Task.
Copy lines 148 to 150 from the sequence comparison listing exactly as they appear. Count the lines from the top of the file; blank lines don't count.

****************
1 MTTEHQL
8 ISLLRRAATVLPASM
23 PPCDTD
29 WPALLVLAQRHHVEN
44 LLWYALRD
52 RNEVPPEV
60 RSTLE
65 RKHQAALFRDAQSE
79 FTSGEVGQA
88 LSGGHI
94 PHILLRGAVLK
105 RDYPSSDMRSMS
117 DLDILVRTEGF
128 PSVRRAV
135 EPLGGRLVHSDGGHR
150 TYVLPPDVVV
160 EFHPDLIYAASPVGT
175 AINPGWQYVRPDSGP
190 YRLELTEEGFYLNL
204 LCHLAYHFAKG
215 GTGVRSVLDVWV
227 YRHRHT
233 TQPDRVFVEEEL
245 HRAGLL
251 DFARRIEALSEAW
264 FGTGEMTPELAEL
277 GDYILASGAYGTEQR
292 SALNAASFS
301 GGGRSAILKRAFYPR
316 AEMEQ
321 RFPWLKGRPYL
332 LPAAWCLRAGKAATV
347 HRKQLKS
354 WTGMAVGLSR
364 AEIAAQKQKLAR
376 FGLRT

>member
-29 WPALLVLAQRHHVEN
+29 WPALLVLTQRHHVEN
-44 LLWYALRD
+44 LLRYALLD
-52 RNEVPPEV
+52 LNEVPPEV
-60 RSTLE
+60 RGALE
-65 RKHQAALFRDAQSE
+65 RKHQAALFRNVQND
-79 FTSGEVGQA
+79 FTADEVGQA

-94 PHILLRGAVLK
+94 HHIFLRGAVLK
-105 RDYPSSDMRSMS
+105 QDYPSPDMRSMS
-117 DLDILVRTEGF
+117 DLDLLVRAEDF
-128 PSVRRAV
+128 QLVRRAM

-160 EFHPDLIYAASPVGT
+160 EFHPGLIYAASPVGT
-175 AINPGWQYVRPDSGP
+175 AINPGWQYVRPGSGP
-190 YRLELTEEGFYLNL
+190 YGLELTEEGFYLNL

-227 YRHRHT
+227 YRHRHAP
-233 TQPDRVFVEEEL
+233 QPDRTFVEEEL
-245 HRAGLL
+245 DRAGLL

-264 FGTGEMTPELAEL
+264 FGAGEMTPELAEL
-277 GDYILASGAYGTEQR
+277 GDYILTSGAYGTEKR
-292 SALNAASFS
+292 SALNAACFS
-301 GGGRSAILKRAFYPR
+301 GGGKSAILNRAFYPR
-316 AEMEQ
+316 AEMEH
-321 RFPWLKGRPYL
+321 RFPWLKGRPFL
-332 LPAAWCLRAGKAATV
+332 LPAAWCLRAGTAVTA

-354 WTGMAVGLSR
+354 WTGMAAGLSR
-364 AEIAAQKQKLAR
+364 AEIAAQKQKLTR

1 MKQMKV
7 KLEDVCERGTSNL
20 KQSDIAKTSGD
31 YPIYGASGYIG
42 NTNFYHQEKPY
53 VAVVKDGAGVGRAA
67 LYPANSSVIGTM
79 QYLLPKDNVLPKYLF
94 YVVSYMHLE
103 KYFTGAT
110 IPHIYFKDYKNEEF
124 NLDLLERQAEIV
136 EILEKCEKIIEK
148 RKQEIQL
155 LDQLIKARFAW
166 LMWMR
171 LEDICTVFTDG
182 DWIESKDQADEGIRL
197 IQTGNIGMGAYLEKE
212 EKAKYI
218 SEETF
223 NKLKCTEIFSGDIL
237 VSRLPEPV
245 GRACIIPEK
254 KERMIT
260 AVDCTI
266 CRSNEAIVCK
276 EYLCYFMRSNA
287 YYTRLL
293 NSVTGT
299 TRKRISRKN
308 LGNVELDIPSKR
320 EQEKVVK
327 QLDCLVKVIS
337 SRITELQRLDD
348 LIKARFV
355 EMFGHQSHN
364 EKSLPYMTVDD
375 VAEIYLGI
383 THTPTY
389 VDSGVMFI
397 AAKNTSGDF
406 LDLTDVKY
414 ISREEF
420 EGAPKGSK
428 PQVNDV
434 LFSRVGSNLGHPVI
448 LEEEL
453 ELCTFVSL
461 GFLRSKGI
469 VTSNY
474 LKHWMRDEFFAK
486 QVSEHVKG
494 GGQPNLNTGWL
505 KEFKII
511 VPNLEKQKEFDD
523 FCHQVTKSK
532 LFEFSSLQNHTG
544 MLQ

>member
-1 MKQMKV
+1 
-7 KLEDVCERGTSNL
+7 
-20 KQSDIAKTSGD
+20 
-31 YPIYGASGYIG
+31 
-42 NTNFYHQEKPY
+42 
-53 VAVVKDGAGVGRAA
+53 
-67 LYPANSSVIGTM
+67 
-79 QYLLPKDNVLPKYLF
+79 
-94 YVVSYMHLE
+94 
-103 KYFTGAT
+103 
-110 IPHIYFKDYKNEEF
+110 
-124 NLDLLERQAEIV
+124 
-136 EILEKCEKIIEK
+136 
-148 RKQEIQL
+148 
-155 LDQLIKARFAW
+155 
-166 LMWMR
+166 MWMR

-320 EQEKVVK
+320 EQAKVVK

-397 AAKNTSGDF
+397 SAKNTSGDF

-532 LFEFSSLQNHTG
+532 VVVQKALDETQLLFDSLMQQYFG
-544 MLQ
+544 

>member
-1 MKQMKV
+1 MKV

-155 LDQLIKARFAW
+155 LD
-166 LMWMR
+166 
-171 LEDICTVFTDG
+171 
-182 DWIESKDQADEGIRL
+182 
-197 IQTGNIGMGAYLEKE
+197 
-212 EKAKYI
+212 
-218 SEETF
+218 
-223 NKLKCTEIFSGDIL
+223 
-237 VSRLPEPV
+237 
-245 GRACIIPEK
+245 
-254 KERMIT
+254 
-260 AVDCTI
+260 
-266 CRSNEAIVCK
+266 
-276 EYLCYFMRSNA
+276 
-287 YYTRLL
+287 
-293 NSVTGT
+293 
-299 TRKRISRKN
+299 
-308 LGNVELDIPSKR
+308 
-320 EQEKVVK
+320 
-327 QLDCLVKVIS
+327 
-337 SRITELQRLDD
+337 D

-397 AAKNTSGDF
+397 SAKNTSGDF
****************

-1 MKQMKV
+1 
-7 KLEDVCERGTSNL